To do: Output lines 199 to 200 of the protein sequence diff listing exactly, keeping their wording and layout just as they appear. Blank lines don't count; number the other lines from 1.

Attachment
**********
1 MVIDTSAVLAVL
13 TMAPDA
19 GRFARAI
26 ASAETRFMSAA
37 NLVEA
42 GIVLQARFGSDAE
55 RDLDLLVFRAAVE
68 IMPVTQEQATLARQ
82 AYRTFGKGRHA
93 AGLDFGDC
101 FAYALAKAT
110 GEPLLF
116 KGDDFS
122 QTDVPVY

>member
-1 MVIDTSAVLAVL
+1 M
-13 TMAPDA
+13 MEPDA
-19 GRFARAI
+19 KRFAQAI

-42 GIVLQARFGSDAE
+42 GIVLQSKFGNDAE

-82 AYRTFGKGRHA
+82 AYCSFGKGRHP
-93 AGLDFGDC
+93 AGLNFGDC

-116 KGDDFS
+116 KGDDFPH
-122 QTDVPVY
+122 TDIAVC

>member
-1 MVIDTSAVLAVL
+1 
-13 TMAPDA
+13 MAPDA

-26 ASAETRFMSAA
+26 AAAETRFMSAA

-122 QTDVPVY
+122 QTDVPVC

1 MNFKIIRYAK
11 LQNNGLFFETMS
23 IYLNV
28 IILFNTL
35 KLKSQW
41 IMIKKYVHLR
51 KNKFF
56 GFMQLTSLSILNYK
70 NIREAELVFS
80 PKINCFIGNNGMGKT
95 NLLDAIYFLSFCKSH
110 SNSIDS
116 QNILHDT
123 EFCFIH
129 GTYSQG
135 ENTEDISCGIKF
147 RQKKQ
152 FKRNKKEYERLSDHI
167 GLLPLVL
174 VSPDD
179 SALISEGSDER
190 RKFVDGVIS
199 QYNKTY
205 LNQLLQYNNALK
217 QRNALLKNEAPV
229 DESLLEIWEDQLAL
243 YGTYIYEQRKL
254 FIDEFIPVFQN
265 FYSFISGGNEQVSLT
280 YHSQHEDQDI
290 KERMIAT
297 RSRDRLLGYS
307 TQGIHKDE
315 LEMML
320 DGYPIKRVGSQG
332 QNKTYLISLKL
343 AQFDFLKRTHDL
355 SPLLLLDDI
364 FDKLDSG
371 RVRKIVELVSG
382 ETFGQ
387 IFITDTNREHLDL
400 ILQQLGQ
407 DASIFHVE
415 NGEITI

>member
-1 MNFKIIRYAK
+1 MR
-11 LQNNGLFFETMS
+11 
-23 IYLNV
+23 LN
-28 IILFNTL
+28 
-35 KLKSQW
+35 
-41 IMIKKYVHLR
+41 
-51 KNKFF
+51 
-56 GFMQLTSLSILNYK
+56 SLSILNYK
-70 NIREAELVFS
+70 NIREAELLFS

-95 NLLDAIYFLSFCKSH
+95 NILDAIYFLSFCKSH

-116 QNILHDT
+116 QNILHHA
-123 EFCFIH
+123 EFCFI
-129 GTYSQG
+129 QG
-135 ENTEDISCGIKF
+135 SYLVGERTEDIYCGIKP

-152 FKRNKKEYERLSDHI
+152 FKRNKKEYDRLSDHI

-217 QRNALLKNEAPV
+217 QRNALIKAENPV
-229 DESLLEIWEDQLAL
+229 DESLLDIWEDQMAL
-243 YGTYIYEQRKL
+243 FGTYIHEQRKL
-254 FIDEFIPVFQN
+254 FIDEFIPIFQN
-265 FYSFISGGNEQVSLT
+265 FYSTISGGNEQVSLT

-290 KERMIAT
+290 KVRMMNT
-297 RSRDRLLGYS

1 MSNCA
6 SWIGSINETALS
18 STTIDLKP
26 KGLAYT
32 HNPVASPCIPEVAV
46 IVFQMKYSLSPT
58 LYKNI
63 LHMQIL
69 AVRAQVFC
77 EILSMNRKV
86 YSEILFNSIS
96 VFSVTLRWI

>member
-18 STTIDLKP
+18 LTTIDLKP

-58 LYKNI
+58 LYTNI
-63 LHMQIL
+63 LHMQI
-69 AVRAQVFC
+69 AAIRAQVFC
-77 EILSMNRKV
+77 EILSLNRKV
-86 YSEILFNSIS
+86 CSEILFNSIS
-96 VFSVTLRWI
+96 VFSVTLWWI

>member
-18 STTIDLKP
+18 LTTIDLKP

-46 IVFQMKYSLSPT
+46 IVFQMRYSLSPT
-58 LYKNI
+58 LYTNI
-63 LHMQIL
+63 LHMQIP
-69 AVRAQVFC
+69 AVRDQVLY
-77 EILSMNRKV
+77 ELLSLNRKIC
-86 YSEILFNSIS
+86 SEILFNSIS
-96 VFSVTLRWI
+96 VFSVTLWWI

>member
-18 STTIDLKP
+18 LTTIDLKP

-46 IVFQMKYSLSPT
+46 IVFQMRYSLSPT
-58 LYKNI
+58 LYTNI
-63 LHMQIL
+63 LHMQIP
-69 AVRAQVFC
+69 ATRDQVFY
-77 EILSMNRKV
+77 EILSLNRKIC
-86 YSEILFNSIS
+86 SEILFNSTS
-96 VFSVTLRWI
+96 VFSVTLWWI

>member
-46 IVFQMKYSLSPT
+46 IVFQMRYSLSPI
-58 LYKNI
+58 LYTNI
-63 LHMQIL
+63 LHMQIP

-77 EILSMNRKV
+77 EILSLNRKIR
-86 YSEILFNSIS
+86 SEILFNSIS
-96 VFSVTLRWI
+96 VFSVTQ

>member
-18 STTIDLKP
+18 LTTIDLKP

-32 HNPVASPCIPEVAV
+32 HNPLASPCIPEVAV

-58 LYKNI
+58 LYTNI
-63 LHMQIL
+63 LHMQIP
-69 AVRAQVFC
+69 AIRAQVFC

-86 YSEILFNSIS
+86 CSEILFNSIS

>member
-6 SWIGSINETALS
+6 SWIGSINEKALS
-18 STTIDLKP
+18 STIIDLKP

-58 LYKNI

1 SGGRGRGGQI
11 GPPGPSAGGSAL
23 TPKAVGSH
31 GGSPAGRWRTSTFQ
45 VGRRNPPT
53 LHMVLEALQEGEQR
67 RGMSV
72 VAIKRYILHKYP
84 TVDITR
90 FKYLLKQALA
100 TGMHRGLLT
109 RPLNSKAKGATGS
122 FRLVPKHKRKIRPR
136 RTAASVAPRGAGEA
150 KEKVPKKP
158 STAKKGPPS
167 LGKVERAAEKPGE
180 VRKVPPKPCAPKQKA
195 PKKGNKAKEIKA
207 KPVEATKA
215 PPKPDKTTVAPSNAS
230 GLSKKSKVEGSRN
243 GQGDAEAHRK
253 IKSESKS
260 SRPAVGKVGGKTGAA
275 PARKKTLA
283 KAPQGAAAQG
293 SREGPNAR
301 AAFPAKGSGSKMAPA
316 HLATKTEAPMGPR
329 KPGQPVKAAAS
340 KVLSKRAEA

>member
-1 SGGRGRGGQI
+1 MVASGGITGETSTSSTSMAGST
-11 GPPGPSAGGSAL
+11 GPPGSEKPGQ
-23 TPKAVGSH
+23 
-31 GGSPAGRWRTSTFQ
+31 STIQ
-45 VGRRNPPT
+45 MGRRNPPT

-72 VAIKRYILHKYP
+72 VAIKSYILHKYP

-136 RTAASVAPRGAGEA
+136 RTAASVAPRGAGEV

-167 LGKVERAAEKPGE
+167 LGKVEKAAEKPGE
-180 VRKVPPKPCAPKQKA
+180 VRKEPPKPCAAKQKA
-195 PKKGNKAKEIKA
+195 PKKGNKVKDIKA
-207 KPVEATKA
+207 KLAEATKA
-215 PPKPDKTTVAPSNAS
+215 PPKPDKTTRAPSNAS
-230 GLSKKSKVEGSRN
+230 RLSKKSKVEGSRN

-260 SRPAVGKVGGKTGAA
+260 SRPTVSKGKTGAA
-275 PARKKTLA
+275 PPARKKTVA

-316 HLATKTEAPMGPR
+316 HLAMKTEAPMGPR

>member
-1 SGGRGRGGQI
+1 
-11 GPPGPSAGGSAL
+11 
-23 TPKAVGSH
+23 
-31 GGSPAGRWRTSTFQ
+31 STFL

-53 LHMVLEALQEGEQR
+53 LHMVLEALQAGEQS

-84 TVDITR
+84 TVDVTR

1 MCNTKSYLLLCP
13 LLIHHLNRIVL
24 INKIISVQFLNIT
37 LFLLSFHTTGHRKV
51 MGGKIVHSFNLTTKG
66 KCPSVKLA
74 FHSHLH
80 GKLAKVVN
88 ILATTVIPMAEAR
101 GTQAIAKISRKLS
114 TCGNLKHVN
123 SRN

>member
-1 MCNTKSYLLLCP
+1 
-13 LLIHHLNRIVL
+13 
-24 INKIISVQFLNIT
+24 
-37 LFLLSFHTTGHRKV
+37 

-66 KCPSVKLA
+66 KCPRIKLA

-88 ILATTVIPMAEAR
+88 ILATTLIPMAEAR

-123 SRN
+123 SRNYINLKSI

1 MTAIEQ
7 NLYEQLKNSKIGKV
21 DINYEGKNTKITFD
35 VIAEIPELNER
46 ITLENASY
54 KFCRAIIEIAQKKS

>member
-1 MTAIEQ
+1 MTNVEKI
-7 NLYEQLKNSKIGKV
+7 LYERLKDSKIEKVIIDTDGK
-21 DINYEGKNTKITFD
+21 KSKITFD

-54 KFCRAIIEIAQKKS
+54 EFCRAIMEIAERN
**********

+77 EILSLNRKIR
-86 YSEILFNSIS